Equity in Lead Service Line Replacement
One of the founding principles of the Collaborative is that “LSL replacement initiatives must benefit consumers served by LSLs in an equitable manner without regard to income, race or ethnicity.” Inequities are often presented as environmental justice or civil rights concerns.
This principle is consistent with the 1994 Presidential Order that directs federal agencies to “make achieving environmental justice part of its mission by identifying and addressing, as appropriate, disproportionately high and adverse human health or environmental effects of its programs, policies, and activities on minority populations and low-income populations in the United States and its territories and possessions.”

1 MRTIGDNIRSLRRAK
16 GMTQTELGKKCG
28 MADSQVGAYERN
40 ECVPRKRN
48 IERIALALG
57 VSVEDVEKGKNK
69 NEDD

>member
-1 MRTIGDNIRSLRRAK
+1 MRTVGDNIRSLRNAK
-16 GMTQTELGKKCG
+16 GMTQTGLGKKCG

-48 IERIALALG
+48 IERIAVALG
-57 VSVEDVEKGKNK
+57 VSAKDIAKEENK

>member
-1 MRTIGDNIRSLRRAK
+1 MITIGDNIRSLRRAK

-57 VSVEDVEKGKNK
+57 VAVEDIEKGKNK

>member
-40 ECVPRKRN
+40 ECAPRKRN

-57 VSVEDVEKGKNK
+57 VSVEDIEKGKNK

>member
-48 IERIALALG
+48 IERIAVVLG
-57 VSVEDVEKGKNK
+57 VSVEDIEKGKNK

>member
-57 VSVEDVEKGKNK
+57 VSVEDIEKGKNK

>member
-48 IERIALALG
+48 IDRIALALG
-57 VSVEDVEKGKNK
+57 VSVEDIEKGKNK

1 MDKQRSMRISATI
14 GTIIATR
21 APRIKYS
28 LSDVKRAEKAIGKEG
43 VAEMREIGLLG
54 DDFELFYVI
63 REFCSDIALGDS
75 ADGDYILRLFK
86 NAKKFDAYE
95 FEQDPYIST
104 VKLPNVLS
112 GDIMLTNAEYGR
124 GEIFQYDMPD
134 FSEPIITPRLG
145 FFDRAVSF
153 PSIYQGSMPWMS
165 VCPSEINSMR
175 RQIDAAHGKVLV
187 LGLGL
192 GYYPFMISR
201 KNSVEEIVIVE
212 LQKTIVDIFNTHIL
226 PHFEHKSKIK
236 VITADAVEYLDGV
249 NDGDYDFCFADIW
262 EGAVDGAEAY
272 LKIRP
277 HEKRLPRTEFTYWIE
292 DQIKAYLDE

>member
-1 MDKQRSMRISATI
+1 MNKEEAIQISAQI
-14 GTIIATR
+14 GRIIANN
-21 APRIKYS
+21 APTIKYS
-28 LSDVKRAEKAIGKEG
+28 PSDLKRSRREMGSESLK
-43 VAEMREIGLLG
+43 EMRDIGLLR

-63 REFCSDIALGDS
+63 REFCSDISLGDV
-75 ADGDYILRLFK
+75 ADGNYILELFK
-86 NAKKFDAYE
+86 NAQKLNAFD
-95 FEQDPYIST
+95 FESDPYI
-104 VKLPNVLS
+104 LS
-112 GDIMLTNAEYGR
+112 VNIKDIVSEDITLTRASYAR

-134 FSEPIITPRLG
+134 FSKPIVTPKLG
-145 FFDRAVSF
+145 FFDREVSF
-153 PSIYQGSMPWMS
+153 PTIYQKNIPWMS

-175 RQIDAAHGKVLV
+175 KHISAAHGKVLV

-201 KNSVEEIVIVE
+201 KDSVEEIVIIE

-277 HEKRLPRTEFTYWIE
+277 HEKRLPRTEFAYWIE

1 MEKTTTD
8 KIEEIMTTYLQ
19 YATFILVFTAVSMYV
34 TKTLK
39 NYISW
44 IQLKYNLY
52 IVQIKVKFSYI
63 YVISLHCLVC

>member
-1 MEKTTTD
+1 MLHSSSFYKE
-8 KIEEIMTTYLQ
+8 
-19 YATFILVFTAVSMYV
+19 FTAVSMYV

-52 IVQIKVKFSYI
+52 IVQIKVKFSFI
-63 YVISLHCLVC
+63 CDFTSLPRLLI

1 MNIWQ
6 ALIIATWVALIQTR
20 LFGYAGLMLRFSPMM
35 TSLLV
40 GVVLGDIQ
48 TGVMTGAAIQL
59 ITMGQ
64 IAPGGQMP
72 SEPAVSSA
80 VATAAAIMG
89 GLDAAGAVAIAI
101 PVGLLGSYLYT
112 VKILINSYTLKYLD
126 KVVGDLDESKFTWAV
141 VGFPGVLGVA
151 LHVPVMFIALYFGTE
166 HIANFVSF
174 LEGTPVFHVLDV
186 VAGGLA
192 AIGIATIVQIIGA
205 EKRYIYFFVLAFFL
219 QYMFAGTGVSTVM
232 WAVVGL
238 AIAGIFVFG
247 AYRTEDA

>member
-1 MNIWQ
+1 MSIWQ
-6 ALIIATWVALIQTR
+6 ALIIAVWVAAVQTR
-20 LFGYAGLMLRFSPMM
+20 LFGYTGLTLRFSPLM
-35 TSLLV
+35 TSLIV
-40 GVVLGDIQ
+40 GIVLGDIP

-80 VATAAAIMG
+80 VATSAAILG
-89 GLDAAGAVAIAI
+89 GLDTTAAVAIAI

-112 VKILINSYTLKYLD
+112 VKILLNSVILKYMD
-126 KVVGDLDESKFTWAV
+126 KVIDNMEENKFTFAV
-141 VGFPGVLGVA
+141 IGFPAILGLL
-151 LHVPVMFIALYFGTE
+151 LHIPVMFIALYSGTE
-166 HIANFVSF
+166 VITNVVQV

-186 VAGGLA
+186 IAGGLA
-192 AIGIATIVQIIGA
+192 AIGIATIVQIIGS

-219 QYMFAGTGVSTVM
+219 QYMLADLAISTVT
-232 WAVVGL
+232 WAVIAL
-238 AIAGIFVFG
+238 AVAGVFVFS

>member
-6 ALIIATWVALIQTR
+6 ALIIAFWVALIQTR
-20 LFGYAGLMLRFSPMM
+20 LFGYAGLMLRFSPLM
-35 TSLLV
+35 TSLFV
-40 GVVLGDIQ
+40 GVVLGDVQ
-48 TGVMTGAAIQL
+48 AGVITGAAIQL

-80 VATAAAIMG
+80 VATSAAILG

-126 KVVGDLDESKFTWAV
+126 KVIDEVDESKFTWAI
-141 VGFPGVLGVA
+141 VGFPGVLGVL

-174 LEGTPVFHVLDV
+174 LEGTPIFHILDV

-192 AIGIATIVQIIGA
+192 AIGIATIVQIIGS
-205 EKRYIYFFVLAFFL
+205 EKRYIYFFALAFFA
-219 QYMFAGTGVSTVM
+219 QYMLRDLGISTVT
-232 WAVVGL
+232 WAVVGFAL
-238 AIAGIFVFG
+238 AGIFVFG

There is no bright line defining whether an effort is equitable or not. A project may be inequitable even when done with the best of intentions.
For an LSL replacement program to be equitable, a community:
LSL replacement can raise environmental justice concerns and, as a policy matter, suggests the need to explicitly consider households at greatest risk, including household ability to participate in a full-replacement program.
Potential Civil Rights Issues
Equity and environmental justice is an important consideration in developing a sustainable and successful collaboration. If the LSL replacement program is in any way funded by the federal government, Title VI of the Civil Rights Act of 1964 allows a person who believes they are disproportionately impacted based on race, color, or national origin to file a complaint with the funding agency such as the Environmental Protection Agency (EPA). If the agency finds a disproportionate impact, even if the impact was not intentional, it would either require the problem be eliminated or cut off federal funds that support the program. As of November 20, 2016, the agency does not appear to have received a complaint regarding LSL replacement programs.